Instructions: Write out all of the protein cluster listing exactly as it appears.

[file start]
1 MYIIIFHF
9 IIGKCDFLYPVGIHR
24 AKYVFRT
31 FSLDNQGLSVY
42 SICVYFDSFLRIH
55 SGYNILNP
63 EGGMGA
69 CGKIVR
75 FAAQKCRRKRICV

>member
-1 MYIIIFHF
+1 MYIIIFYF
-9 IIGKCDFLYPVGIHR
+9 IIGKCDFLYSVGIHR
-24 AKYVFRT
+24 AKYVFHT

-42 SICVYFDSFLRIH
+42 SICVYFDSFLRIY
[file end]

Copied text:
1 MYIIIFHF
9 IIGKCDFLYPVGIHR
24 AKYVFRT
31 FSLDNQGLSVY
42 SICVYFDSFLRIH
55 SGYNILNP
63 EGGMGA
69 CGKIVR
75 FAAQKCRRKRICV

>member
-1 MYIIIFHF
+1 MYIIIFYF
-9 IIGKCDFLYPVGIHR
+9 IIGKCDFLYSVGIHR
-24 AKYVFRT
+24 AKYVFHT

-42 SICVYFDSFLRIH
+42 SICVYFDSFLRIY